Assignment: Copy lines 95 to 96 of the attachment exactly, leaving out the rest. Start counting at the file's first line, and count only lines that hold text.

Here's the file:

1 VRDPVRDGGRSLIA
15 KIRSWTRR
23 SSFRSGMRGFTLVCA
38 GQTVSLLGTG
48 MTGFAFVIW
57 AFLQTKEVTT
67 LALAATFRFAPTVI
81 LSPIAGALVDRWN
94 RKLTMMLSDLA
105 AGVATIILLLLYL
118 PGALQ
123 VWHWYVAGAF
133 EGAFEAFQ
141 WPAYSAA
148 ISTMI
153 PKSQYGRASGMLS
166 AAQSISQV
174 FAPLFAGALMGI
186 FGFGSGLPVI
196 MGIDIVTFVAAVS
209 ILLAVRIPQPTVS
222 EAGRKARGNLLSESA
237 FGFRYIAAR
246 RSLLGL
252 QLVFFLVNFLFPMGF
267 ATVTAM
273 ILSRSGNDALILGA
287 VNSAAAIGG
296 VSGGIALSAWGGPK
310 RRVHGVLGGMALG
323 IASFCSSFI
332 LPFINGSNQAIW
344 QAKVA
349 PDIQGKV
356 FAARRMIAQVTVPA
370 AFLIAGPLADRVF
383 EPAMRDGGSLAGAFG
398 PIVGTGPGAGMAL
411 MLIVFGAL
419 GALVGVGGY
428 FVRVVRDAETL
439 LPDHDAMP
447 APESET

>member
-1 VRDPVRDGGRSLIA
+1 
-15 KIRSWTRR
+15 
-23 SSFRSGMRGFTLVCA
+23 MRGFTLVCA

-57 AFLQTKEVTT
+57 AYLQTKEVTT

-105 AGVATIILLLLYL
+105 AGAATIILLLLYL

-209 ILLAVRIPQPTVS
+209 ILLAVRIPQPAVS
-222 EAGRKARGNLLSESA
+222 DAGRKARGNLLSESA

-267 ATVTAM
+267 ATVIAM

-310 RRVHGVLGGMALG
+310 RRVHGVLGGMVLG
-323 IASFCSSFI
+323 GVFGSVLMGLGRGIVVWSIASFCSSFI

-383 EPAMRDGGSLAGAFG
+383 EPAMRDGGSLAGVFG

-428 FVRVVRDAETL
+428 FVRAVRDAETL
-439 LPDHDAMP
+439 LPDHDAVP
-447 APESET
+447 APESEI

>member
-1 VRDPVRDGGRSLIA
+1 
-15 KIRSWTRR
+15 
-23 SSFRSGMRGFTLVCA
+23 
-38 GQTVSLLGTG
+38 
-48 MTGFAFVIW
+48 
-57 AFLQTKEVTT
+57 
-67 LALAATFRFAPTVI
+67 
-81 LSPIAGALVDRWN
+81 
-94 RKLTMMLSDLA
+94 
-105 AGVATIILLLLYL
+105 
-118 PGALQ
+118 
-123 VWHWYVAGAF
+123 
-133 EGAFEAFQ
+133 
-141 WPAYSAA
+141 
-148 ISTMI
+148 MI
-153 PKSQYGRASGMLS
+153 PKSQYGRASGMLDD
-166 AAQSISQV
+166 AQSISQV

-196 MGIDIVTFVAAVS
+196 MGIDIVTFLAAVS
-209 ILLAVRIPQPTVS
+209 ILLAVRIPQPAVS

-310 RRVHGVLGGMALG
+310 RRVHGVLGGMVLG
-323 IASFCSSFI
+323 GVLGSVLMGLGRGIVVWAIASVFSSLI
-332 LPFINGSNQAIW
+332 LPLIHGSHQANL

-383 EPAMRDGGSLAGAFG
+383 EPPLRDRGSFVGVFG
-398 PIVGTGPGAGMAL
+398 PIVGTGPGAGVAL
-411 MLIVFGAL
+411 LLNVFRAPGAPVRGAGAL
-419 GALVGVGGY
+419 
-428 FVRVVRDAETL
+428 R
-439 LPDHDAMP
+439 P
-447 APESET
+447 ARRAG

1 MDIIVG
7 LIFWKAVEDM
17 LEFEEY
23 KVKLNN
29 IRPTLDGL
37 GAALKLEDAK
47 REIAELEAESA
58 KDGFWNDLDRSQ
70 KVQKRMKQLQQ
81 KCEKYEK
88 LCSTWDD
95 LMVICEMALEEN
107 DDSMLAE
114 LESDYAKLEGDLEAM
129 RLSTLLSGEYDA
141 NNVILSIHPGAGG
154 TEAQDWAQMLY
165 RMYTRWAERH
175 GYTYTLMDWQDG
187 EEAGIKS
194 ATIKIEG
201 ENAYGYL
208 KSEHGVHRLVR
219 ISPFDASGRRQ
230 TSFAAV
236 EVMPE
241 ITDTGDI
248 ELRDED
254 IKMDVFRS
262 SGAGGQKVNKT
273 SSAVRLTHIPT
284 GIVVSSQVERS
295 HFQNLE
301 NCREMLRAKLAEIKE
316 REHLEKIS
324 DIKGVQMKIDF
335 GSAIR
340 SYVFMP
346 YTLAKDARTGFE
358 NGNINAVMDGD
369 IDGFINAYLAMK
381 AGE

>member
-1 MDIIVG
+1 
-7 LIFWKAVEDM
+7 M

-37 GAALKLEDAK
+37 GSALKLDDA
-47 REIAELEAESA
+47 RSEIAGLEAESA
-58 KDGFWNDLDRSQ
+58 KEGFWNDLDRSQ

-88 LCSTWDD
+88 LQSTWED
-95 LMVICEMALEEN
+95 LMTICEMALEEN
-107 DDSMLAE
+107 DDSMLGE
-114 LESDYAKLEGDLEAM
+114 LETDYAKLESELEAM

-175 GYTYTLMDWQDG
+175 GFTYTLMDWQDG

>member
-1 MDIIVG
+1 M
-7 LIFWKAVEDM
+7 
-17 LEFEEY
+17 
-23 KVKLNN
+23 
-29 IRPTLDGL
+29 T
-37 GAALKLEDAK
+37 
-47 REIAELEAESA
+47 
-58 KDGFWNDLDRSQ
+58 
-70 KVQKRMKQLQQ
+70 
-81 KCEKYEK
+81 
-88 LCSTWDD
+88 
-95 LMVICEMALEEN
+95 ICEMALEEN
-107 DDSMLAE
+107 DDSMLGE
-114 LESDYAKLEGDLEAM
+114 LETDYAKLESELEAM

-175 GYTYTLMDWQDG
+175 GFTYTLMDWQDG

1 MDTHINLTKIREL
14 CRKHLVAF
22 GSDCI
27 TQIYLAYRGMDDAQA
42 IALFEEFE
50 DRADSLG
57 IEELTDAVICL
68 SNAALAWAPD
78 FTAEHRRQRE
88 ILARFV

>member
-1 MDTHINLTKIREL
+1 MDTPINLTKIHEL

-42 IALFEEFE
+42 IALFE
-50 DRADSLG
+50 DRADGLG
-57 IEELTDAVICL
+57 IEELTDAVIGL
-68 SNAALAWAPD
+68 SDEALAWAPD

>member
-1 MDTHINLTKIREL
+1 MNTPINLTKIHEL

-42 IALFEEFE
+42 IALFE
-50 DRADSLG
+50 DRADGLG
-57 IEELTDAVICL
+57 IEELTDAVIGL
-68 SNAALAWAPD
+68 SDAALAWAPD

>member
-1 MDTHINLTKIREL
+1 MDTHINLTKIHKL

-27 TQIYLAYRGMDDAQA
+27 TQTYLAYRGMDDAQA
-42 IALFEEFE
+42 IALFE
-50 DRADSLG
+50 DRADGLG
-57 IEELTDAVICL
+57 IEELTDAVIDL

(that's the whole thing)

+118 
-123 VWHWYVAGAF